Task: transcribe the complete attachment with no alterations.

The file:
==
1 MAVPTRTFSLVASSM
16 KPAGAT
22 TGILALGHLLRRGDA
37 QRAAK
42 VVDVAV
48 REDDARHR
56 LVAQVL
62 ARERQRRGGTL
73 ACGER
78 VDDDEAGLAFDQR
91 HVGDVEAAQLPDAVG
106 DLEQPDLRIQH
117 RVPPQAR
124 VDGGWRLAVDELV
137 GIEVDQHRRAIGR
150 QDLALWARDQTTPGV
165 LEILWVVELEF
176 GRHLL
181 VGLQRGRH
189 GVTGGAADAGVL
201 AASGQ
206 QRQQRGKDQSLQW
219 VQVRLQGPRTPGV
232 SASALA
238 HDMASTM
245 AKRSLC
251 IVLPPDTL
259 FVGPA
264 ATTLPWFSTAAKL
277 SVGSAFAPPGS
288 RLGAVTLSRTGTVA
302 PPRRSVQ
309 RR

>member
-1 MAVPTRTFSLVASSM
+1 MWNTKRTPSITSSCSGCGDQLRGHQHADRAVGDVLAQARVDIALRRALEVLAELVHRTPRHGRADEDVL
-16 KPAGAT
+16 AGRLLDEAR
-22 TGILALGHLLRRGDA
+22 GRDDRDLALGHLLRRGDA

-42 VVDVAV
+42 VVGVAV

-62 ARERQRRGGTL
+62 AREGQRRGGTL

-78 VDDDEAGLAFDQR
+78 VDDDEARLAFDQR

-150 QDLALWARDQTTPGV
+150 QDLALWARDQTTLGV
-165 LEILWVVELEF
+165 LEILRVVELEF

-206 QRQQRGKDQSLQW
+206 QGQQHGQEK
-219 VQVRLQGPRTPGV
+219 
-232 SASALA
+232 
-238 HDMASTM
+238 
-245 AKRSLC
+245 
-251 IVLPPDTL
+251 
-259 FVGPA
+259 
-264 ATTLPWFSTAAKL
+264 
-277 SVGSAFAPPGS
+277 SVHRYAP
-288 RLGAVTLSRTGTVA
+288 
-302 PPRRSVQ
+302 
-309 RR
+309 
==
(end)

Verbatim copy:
1 MAVPTRTFSLVASSM
16 KPAGAT
22 TGILALGHLLRRGDA
37 QRAAK
42 VVDVAV
48 REDDARHR
56 LVAQVL
62 ARERQRRGGTL
73 ACGER
78 VDDDEAGLAFDQR
91 HVGDVEAAQLPDAVG
106 DLEQPDLRIQH
117 RVPPQAR
124 VDGGWRLAVDELV
137 GIEVDQHRRAIGR
150 QDLALWARDQTTPGV
165 LEILWVVELEF
176 GRHLL
181 VGLQRGRH
189 GVTGGAADAGVL
201 AASGQ
206 QRQQRGKDQSLQW
219 VQVRLQGPRTPGV
232 SASALA
238 HDMASTM
245 AKRSLC
251 IVLPPDTL
259 FVGPA
264 ATTLPWFSTAAKL
277 SVGSAFAPPGS
288 RLGAVTLSRTGTVA
302 PPRRSVQ
309 RR

>member
-1 MAVPTRTFSLVASSM
+1 MWNTKRTPSITSSCSGCGDQLRGHQHADRAVGDVLAQARVDIALRRALEVLAELVHRTPRHGRADEDVL
-16 KPAGAT
+16 AGRLLDEAR
-22 TGILALGHLLRRGDA
+22 GRDDRDLALGHLLRRGDA

-42 VVDVAV
+42 VVGVAV

-62 ARERQRRGGTL
+62 AREGQRRGGTL

-78 VDDDEAGLAFDQR
+78 VDDDEARLAFDQR

-150 QDLALWARDQTTPGV
+150 QDLALWARDQTTLGV
-165 LEILWVVELEF
+165 LEILRVVELEF

-206 QRQQRGKDQSLQW
+206 QGQQHGQEK
-219 VQVRLQGPRTPGV
+219 
-232 SASALA
+232 
-238 HDMASTM
+238 
-245 AKRSLC
+245 
-251 IVLPPDTL
+251 
-259 FVGPA
+259 
-264 ATTLPWFSTAAKL
+264 
-277 SVGSAFAPPGS
+277 SVHRYAP
-288 RLGAVTLSRTGTVA
+288 
-302 PPRRSVQ
+302 
-309 RR
+309 